London:In an unprecedented crackdown to restore the game's credibility, ICC on Friday charged and suspended Pakistan's tainted trio of Salman Butt, Mohammad Asif and Mohammad Amir under its anti-corruption code in the wake of the spot-fixing scandal.
The International Cricket Council said the three players have been notified officially of the offences they are alleged to have committed and have been provisionally suspended pending a decision on the charges. (See Pics: Pakistan cricket in a 'fix')
"In accordance with the provisions of the code, this means they are immediately barred from participating in all cricket and related activities until the case has been concluded," ICC said in a statement.
"I found that all these three players were absolutely innocent. They were not involved, they have been taken for a ride and the agent (Mazhar Majeed) was the culprit, in the sense that he was responsible for defrauding some Asian bookies," Pakistan High Commissioner to Britain Hassan said. (Read: ICC 'had no business' to suspend trio)
"The British press says Asian but if they were from Pakistan they (British media) would have called Pakistanis, which means some Indian bookies were involved in it. This Majeed allegedly defrauded these Indian bookies and so the newspaper investigated this sort of sting operation through their sources here," he said.
The ICC, however, said the players, who are due to appear before the Scotland Yard on Friday for interrogation, "have a right to contest the provisional suspension and a further opportunity to defend these charges at a full hearing before an independent Anti-Corruption Tribunal in accordance with Article 5 of the code."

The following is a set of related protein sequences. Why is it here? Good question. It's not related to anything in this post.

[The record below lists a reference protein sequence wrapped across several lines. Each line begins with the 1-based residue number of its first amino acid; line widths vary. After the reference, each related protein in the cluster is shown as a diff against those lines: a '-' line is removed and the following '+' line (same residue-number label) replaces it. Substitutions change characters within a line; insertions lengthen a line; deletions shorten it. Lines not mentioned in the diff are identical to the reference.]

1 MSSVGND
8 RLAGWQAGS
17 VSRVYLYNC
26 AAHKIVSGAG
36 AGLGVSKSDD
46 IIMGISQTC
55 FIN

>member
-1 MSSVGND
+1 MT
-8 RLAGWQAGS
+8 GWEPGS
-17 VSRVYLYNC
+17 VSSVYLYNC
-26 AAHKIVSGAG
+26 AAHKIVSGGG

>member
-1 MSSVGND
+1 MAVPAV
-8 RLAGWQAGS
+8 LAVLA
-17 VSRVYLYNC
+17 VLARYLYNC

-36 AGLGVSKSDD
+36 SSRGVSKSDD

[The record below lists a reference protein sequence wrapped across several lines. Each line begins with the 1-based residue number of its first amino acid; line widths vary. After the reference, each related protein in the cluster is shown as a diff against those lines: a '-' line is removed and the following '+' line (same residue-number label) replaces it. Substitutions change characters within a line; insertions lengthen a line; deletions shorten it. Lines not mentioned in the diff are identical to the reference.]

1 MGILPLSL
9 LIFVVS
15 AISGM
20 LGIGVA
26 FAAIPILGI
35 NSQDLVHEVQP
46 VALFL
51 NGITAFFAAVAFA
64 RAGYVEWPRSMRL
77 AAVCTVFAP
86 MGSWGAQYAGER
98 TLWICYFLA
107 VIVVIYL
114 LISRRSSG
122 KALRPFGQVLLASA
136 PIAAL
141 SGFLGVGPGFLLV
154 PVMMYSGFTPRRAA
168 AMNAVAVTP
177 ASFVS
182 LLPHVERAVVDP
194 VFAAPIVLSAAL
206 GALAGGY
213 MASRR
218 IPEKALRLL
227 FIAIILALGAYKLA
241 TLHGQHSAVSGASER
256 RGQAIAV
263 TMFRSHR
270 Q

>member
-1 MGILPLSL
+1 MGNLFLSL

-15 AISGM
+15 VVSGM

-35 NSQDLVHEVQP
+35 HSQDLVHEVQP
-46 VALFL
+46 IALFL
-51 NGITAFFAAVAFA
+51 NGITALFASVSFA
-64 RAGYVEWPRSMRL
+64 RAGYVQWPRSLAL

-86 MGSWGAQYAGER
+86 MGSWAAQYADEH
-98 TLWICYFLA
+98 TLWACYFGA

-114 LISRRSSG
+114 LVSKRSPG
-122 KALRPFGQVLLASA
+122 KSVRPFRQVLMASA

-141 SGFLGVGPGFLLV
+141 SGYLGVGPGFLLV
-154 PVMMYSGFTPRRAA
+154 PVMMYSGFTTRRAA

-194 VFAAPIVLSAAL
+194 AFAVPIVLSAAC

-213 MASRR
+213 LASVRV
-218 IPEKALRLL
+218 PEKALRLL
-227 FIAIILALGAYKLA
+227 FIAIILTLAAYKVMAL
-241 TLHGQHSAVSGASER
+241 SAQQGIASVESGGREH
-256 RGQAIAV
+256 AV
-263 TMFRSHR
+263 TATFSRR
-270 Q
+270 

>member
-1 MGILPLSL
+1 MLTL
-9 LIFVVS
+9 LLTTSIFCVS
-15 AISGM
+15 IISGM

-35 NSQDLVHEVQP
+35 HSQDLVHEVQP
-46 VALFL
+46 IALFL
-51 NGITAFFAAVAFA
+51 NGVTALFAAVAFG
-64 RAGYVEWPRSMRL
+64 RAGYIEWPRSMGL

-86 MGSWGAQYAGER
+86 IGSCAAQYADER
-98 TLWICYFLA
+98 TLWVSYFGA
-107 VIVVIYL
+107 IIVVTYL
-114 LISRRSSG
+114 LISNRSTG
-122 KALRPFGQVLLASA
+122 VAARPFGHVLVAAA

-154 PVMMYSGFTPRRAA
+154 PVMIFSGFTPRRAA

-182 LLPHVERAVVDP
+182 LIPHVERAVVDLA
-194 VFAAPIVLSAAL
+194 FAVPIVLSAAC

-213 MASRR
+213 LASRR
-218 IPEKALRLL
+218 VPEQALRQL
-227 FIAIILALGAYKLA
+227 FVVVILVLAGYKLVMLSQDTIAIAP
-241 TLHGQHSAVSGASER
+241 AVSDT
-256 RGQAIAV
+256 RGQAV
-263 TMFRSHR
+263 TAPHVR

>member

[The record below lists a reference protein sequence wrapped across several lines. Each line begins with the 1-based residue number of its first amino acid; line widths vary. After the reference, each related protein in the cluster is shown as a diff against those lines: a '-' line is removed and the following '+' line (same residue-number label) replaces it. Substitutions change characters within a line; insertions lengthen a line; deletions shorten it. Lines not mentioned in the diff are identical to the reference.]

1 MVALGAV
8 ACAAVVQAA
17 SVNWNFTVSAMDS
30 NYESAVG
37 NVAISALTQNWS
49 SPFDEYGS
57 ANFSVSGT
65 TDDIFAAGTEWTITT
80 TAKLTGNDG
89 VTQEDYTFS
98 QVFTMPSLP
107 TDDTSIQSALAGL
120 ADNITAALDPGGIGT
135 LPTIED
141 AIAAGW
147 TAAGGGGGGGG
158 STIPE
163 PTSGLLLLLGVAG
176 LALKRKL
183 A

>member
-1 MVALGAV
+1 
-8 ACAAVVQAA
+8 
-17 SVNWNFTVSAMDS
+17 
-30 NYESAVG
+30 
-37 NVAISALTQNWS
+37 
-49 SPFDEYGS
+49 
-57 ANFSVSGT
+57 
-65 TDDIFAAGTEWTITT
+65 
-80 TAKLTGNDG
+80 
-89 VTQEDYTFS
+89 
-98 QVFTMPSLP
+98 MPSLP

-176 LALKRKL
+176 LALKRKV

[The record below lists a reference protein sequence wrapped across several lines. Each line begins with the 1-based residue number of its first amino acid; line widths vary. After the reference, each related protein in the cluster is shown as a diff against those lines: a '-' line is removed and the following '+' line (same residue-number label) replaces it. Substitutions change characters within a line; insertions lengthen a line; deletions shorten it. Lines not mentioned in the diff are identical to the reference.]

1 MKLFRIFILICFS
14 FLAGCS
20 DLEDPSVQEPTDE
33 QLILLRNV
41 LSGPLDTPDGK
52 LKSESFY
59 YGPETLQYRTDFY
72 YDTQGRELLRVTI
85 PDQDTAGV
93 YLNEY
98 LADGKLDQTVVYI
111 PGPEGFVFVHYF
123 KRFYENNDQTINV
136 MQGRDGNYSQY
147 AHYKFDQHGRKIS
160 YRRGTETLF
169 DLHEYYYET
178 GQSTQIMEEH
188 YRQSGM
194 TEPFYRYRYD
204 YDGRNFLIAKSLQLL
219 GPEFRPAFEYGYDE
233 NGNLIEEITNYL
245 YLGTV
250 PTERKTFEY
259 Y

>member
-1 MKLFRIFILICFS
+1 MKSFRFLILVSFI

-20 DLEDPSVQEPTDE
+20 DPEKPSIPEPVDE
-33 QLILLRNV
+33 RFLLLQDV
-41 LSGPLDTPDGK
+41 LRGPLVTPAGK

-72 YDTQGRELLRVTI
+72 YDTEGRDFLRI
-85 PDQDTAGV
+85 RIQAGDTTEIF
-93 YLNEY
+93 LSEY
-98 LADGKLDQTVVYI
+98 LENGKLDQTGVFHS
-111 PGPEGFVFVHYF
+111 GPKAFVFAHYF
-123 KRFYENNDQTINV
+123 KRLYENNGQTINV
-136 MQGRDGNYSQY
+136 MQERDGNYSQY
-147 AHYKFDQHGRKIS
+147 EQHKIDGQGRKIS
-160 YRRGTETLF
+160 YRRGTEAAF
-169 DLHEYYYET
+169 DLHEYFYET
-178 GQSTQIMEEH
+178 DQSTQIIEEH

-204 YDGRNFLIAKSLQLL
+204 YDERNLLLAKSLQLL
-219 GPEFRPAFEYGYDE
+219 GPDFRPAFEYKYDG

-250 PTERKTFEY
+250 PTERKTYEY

The players have 14 days from their receipt of the charge sheet to indicate their desire for a hearing, the sport's governing body said.
ICC Chief Executive Haroon Lorgat said, "We will not tolerate corruption in cricket. We must be decisive with such matters and if proven, these offences carry serious penalties up to a life ban.
"The ICC will do everything possible to keep such conduct out of the game and we will stop at nothing to protect the sport's integrity. While we believe the problem is not widespread, we must always be vigilant."
Lorgat said the game's integrity is of "paramount importance".
"Prompt and decisive action will be taken against those who seek to harm it. However, the facts must first be established through a thorough investigation and it is important to respect the right of due process when addressing serious allegations of this sort," he said.
"Make no mistake -- once the process is complete, if any players are found to be guilty, the ICC will ensure that the appropriate punishment is handed out. We will not tolerate corruption in this great game," the ICC chief said.
The alleged offences against Pakistani players, if proved, could lead to life bans. There is also a possibility, at the discretion of the independent tribunal, that a fine would be imposed in addition to a ban.
The Pakistan Cricket Board (PCB) had already withdrawn the three players from the Twenty20 and ODI series against England until the completion of the inquiry.
Refusing to accept that the three players were dropped in the wake of the spot-fixing scandal, the Pakistan High Commissioner to Britain, Hassan later told the media that the trio had themselves asked the Board not to consider them for the ODI series as they were under a great deal of mental stress because of the allegations against them.
But despite PCB and High Commissioner's statements, sources have indicated that the decision to ground the players had come on the insistence of the ICC when PCB Chairman, Ijaz Butt met with Lorgat late on Thursday here.
The PCB has already hired a British lawyer and also sent its own legal counsel, Tafazzul Rizvi to defend the players while the Pakistan government has also rushed the deputy attorney general for the same purpose.